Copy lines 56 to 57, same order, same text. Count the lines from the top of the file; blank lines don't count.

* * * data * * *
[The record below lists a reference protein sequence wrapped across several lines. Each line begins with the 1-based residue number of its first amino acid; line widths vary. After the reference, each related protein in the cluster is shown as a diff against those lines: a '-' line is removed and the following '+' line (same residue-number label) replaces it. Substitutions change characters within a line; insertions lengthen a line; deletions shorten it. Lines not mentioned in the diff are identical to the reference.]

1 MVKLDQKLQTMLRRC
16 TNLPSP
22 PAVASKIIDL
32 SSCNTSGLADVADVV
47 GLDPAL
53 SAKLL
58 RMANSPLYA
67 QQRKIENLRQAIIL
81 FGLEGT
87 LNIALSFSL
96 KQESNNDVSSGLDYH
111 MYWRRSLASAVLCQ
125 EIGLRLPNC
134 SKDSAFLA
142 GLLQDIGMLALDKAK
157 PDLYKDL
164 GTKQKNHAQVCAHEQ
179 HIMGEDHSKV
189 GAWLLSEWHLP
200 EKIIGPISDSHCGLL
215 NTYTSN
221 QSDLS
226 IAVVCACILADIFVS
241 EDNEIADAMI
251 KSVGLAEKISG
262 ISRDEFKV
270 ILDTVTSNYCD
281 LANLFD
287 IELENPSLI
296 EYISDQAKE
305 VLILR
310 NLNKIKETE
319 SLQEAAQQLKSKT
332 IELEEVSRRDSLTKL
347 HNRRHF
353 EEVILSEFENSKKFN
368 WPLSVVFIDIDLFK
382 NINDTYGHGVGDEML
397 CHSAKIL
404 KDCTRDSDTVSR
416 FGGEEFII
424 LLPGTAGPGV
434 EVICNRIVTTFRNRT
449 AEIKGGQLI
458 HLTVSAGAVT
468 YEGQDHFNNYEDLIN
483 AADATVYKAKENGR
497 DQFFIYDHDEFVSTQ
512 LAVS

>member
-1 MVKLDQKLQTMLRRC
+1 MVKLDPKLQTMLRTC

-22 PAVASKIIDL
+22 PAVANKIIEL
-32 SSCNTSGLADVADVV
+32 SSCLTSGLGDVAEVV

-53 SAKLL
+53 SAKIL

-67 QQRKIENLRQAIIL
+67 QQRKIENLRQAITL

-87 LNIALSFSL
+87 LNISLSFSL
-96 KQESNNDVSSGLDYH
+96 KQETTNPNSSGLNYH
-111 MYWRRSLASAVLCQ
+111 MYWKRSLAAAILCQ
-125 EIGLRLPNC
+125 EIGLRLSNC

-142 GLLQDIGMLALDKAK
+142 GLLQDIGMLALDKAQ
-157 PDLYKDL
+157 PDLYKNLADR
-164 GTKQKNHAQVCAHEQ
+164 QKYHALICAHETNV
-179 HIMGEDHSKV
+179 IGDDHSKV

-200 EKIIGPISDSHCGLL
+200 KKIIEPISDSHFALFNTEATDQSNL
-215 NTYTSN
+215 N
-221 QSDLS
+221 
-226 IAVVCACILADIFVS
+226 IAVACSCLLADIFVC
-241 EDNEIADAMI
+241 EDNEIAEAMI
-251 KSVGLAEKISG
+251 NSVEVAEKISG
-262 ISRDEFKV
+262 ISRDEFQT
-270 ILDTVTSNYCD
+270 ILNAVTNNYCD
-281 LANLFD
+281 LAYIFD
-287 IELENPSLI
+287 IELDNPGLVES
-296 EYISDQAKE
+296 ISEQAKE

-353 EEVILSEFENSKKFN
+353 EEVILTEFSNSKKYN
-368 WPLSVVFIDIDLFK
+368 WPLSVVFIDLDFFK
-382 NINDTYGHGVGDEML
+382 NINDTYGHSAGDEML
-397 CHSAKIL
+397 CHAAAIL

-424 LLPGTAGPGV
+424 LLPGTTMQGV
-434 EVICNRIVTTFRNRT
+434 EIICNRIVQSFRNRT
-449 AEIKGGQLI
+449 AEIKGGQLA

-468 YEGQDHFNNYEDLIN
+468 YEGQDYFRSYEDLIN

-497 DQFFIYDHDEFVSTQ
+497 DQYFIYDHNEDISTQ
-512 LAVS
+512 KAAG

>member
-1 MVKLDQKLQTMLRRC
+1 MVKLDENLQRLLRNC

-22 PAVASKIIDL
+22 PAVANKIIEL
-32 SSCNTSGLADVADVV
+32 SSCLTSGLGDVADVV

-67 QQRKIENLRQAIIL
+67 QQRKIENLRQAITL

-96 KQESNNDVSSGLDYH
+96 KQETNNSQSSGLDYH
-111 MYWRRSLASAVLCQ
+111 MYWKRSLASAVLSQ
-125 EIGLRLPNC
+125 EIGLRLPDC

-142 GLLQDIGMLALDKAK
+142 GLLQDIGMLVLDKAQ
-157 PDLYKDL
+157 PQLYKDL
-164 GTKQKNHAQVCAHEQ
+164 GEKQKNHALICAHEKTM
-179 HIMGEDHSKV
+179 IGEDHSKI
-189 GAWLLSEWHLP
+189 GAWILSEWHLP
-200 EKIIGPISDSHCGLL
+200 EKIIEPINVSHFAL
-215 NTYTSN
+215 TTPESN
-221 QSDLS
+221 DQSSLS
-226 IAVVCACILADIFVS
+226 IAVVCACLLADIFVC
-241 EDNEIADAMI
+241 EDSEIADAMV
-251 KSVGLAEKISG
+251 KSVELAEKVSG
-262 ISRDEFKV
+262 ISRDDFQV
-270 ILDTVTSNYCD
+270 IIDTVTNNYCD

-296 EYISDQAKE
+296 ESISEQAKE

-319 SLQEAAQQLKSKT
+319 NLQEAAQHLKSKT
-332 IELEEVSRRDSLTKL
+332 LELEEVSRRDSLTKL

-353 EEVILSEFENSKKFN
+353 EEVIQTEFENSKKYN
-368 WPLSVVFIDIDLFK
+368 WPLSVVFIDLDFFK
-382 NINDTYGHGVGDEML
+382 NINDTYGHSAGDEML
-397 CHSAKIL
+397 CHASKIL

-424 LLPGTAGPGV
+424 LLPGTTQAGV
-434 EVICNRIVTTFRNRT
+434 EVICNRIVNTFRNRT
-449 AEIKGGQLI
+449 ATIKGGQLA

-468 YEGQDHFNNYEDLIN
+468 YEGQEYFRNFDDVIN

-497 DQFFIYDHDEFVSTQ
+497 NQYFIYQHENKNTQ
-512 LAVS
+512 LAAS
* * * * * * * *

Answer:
-32 SSCNTSGLADVADVV
+32 SSCLTSGLGDVAEVV